- The King’s Fund is a charity that seeks to understand how the health system in England can be improved. Using that insight, we help to shape policy and transform services. Our work includes research, analysis, leadership development and service improvement. We also offer a wide range of resources to help those who work in health share knowledge, learning and ideas. The King’s Fund is incorporated by a Royal Charter that was granted by Her Majesty the Queen in 2008 and which came into being on 1 January 2009. Previously, The King’s Fund was known officially as the King Edward’s Hospital Fund for London, and was established in 1907 by an Act of Parliament. Her Majesty the Queen acts as patron of The King’s Fund, and the Prince of Wales, HRH Prince Charles, has been an active President since 1986.
- In February 2008 The Fund published Safe Births: Everybody's business, an independent inquiry into the safety of maternity services in England. The inquiry was led by Professor Onora O'Neill, a senior figure in medical ethics and President of the British Academy. She was assisted by a number of panel members and expert advisers, selected for their expertise in areas related to health and patient safety. Following the inquiry and the publication of other reports, guidance documents and reviews, The King’s Fund launched the Safer Births programme. This is a service improvement programme run by The King’s Fund with national and local partners. It aims to improve the safety of maternity services by supporting frontline professionals. Find out more on the Safer Births project page.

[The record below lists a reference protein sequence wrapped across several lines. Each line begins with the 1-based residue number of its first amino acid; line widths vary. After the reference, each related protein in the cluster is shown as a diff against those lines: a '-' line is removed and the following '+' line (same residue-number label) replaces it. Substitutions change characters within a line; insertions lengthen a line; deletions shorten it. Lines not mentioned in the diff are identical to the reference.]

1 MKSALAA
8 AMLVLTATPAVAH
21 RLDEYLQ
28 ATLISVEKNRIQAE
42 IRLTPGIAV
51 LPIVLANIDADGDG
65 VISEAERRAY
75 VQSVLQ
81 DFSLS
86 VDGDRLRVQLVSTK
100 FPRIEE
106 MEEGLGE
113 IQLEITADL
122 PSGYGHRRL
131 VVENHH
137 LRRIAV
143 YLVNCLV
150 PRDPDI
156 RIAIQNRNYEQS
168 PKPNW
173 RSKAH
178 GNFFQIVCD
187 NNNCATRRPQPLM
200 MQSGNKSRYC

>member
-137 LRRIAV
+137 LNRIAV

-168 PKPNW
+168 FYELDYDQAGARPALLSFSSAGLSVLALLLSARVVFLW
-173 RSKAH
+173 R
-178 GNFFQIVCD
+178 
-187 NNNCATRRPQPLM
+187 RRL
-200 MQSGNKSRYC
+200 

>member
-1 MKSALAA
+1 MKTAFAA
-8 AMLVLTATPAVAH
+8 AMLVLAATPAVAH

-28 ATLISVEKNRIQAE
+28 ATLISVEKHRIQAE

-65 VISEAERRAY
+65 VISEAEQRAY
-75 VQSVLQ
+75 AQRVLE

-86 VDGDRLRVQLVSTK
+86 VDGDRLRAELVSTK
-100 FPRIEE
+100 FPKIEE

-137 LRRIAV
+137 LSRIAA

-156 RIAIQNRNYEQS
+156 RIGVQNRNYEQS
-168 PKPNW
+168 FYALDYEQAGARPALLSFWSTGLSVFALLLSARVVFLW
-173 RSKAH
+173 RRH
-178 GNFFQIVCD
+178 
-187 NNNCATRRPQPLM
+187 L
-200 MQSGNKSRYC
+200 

- In 2004 Marie Curie launched the Delivering Choice Programme, which aims to develop and help provide the best possible services for patients at the end of their lives, allowing them to make free and informed choices about their place of treatment and death. A process of ongoing evaluation began in April 2007 and will continue for three years, aiming to improve service delivery. Find out more on the Choice at the End of Life project page.
- The King’s Fund’s The Point of Care programme aims to transform patients’ experience of care in hospital. The goal of the programme is to enable health care staff in hospitals to deliver the quality of care they would want for themselves and their own families. We are working with patients and their families, staff and hospital boards to research, test and share new approaches to improving patients' experience. The programme published a paper in December 2008, Seeing the Person in the Patient: The Point of Care review paper, which assessed the scale and nature of the problems patients sometimes experience. To read the review paper and to find out more about the innovative and proven initiatives used by the programme, see The Point of Care project page.